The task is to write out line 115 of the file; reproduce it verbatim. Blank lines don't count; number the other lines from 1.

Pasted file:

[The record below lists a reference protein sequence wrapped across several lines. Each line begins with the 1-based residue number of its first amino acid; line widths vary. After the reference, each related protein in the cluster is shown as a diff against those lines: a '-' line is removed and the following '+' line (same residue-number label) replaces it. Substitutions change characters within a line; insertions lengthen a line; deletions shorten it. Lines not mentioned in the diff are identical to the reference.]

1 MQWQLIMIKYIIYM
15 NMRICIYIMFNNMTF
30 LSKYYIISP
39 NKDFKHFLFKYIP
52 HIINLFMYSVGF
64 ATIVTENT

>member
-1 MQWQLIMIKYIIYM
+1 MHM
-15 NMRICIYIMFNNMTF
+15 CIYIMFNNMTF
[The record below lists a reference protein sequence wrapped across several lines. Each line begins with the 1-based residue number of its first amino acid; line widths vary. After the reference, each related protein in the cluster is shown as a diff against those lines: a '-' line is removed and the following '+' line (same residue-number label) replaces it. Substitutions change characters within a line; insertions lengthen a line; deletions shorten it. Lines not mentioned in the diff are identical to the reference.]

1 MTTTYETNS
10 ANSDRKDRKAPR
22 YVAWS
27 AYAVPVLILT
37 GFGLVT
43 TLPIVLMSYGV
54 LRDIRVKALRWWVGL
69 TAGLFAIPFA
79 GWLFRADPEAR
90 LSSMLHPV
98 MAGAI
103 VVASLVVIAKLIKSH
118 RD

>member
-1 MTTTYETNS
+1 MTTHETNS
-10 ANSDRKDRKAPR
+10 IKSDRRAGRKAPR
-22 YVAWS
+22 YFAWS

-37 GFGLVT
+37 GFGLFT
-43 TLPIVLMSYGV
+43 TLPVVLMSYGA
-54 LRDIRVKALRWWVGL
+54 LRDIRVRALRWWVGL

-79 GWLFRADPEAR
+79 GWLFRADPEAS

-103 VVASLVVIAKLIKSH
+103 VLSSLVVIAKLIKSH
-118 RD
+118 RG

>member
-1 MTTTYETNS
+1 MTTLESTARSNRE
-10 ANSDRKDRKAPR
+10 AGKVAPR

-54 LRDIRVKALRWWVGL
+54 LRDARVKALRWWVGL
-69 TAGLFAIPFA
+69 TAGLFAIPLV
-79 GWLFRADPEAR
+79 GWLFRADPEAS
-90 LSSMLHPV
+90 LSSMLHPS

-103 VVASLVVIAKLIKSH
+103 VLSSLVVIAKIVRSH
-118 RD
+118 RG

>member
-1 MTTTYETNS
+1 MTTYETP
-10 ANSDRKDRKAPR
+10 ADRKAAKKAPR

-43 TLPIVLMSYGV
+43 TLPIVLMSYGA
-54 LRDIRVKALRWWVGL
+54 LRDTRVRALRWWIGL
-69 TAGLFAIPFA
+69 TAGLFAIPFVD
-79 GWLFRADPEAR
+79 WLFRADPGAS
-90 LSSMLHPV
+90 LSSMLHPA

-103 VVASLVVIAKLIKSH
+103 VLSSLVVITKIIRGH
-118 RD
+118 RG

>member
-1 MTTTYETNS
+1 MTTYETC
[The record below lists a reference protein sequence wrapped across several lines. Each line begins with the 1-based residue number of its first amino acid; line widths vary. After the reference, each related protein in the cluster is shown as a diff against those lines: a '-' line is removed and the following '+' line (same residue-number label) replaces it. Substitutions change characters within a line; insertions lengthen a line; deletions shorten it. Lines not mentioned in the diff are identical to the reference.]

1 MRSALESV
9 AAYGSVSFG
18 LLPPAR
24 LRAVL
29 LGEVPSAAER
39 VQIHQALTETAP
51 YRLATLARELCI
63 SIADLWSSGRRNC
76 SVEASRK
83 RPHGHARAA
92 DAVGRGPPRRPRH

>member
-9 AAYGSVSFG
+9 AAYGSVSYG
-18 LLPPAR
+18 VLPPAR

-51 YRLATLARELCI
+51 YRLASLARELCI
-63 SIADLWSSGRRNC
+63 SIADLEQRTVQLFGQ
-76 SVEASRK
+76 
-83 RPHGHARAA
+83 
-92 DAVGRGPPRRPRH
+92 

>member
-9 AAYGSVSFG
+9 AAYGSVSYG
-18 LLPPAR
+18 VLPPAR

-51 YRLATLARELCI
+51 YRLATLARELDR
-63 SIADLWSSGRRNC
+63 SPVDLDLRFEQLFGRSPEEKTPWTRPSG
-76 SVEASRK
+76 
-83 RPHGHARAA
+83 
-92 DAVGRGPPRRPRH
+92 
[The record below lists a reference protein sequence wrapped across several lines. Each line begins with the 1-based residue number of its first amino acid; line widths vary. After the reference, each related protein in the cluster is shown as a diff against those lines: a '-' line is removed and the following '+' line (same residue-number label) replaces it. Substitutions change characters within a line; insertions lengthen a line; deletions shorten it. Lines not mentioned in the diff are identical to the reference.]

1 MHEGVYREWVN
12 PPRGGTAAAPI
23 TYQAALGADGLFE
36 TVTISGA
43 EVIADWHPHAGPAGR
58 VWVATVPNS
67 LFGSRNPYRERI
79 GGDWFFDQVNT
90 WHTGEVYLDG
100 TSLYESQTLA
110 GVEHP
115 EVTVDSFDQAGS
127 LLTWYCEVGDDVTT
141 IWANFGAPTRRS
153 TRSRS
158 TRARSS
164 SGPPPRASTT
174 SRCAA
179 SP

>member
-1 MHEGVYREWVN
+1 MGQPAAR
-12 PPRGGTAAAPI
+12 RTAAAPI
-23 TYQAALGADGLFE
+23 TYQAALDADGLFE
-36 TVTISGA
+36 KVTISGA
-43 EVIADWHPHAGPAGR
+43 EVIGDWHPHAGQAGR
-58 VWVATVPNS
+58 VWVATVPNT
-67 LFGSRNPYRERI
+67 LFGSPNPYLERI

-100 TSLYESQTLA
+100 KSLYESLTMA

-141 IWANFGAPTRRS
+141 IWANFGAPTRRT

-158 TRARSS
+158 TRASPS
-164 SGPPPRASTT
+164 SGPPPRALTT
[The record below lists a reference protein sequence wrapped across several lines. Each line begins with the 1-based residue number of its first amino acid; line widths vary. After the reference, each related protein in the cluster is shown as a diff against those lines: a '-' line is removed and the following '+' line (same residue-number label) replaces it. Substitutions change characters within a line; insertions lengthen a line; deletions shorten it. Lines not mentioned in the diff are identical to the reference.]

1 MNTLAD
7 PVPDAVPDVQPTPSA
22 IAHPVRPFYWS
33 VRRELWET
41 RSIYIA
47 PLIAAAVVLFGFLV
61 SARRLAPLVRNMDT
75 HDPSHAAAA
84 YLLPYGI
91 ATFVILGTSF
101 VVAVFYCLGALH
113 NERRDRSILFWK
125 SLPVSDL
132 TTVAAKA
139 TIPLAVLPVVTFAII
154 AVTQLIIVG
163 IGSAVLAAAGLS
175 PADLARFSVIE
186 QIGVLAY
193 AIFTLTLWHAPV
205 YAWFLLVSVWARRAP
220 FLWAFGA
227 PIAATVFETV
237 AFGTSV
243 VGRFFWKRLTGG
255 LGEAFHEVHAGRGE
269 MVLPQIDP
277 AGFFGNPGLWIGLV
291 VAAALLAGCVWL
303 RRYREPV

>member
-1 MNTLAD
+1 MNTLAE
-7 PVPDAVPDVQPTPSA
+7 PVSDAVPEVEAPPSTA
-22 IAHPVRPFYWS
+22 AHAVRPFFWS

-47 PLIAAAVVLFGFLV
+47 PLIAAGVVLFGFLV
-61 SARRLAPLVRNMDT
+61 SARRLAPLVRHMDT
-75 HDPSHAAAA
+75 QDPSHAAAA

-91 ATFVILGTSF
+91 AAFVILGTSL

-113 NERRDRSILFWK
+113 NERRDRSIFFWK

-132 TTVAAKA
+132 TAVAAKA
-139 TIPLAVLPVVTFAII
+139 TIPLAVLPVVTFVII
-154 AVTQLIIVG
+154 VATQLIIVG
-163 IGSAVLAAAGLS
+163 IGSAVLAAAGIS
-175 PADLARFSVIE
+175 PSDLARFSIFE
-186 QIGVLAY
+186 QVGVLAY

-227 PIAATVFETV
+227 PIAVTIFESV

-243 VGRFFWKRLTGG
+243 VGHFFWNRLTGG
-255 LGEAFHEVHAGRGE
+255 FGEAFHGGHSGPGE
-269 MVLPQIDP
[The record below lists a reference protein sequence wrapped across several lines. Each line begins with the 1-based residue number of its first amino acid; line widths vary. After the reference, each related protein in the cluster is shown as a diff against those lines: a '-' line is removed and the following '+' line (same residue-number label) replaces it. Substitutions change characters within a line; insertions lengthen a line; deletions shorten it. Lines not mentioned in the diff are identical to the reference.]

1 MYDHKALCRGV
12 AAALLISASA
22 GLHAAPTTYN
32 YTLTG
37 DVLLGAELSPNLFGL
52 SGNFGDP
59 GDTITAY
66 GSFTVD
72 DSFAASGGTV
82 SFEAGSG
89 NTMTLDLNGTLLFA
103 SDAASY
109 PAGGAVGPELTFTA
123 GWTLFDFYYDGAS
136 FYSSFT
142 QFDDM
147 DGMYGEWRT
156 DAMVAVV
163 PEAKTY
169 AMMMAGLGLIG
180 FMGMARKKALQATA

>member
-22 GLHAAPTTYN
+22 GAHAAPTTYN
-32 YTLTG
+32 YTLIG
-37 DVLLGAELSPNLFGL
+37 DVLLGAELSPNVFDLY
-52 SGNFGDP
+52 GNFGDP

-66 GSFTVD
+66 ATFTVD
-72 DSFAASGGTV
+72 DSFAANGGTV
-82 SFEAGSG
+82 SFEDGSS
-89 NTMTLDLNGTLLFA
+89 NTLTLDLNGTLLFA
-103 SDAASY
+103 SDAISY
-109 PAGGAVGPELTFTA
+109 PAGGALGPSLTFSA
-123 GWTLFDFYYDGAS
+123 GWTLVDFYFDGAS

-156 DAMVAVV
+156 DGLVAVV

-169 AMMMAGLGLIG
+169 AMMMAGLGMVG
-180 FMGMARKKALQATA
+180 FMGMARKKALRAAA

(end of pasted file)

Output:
-18 LLPPAR